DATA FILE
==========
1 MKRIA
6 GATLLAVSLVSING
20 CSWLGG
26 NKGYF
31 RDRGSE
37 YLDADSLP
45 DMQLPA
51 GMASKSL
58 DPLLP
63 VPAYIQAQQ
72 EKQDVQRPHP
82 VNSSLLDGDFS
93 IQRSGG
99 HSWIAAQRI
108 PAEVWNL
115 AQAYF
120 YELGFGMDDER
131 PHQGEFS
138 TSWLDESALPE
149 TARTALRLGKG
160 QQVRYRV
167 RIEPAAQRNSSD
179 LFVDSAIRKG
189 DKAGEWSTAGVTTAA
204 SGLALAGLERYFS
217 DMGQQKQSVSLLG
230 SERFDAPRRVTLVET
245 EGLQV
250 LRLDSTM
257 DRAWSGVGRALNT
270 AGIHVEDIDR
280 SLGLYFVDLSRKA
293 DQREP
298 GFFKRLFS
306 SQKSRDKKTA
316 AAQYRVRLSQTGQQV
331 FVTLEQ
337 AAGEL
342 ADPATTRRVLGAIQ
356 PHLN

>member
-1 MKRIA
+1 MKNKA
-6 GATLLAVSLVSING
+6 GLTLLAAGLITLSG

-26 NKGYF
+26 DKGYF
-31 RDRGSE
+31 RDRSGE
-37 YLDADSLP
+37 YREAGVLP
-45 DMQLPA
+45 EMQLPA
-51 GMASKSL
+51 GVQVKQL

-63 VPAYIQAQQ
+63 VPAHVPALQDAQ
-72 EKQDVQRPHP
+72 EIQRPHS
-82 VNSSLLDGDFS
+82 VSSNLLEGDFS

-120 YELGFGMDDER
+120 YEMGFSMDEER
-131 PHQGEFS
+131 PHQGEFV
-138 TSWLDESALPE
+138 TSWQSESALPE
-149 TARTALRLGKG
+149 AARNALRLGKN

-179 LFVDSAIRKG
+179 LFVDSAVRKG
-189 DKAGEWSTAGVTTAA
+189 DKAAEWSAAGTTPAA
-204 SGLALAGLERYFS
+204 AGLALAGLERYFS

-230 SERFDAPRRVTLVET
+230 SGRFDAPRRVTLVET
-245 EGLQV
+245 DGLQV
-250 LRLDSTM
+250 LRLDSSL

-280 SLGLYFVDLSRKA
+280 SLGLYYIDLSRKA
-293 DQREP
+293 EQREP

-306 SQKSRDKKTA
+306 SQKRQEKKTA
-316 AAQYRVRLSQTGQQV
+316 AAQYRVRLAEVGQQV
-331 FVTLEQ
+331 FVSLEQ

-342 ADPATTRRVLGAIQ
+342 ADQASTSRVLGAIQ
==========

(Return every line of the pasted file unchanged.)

1 MKRIA
6 GATLLAVSLVSING
20 CSWLGG
26 NKGYF
31 RDRGSE
37 YLDADSLP
45 DMQLPA
51 GMASKSL
58 DPLLP
63 VPAYIQAQQ
72 EKQDVQRPHP
82 VNSSLLDGDFS
93 IQRSGG
99 HSWIAAQRI
108 PAEVWNL
115 AQAYF
120 YELGFGMDDER
131 PHQGEFS
138 TSWLDESALPE
149 TARTALRLGKG
160 QQVRYRV
167 RIEPAAQRNSSD
179 LFVDSAIRKG
189 DKAGEWSTAGVTTAA
204 SGLALAGLERYFS
217 DMGQQKQSVSLLG
230 SERFDAPRRVTLVET
245 EGLQV
250 LRLDSTM
257 DRAWSGVGRALNT
270 AGIHVEDIDR
280 SLGLYFVDLSRKA
293 DQREP
298 GFFKRLFS
306 SQKSRDKKTA
316 AAQYRVRLSQTGQQV
331 FVTLEQ
337 AAGEL
342 ADPATTRRVLGAIQ
356 PHLN

>member
-1 MKRIA
+1 MKNKA
-6 GATLLAVSLVSING
+6 GLTLLAAGLITLSG

-26 NKGYF
+26 DKGYF
-31 RDRGSE
+31 RDRSGE
-37 YLDADSLP
+37 YREAGVLP
-45 DMQLPA
+45 EMQLPA
-51 GMASKSL
+51 GVQVKQL

-63 VPAYIQAQQ
+63 VPAHVPALQDAQ
-72 EKQDVQRPHP
+72 EIQRPHS
-82 VNSSLLDGDFS
+82 VSSNLLEGDFS

-120 YELGFGMDDER
+120 YEMGFSMDEER
-131 PHQGEFS
+131 PHQGEFV
-138 TSWLDESALPE
+138 TSWQSESALPE
-149 TARTALRLGKG
+149 AARNALRLGKN

-179 LFVDSAIRKG
+179 LFVDSAVRKG
-189 DKAGEWSTAGVTTAA
+189 DKAAEWSAAGTTPAA
-204 SGLALAGLERYFS
+204 AGLALAGLERYFS

-230 SERFDAPRRVTLVET
+230 SGRFDAPRRVTLVET
-245 EGLQV
+245 DGLQV
-250 LRLDSTM
+250 LRLDSSL

-280 SLGLYFVDLSRKA
+280 SLGLYYIDLSRKA
-293 DQREP
+293 EQREP

-306 SQKSRDKKTA
+306 SQKRQEKKTA
-316 AAQYRVRLSQTGQQV
+316 AAQYRVRLAEVGQQV
-331 FVTLEQ
+331 FVSLEQ

-342 ADPATTRRVLGAIQ
+342 ADQASTSRVLGAIQ